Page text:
Pa. Commissioner Reminds Summer Travelers to Understand Personal Auto Coverage

June 1, 2004

As consumers prepare and plan their summer travel schedules, Pennsylvania Insurance Commissioner Diane Koken is reminding consumers to understand what types of losses are covered in
their personal auto insurance policies.

“The summer travel season is just around the corner, and consumers are busy making arrangements for vacations and travel destinations,”
Koken said. “Sometimes those summer plans involve renting a car and consumers need to know if their auto insurance policy will cover the use of a rental vehicle.”

Typically, if consumers choose to carry collision coverage on their
personal auto policies, that coverage may extend to the use of a rental
vehicle, provided the rental vehicle is used for pleasure and not business.

But, Koken said that before deciding to purchase additional collision coverage – typically called a collision damage waiver – on a rental vehicle, consumers should refer to the declarations page of their personal auto policies.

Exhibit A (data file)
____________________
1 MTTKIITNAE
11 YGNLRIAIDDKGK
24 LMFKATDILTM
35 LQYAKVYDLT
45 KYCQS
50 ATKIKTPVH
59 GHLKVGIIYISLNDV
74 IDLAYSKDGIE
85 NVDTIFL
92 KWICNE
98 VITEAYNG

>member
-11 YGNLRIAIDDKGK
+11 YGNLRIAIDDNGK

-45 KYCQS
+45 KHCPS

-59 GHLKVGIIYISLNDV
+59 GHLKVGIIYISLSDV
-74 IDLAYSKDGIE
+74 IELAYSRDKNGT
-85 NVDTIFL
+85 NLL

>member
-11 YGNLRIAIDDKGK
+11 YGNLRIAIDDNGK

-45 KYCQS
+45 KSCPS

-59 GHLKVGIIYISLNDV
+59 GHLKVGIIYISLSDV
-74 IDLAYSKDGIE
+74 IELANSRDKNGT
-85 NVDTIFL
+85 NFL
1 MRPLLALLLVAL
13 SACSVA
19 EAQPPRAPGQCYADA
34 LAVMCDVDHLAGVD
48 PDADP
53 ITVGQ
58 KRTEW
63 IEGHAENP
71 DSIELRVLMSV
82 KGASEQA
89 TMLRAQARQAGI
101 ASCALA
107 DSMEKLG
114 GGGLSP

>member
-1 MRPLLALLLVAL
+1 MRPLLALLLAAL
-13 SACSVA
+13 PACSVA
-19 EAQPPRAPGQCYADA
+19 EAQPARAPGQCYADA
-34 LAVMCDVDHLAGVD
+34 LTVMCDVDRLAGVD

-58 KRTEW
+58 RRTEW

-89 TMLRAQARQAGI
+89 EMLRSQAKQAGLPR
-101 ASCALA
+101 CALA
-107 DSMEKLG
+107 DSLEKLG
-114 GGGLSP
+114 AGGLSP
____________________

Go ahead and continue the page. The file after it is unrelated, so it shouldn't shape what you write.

“Your declarations page must clearly state whether or not your collision coverage covers the use of rental vehicles,” she said. “If you are still unsure, check with your insurance company or insurance agent.”

Pennsylvania law requires consumers to purchase coverage for bodily
injury, first-party benefit and property-damage liability. Because collision coverage is optional, not all consumers have this extra layer of coverage on their personal auto policies. Collision coverage will generally pay for repair damage to a car as a result of a collision with another car or object.

“If you do not have the optional collision coverage on your personal auto policy, and plan to rent a vehicle for your vacation and travel plans, you may be held responsible if the car you rent is stolen or damaged in an accident,” Koken continued. “And if you do decide to purchase the additional liability for a rental car, it’s important to read and understand the terms of the rental agreement before you sign on the dotted line.”

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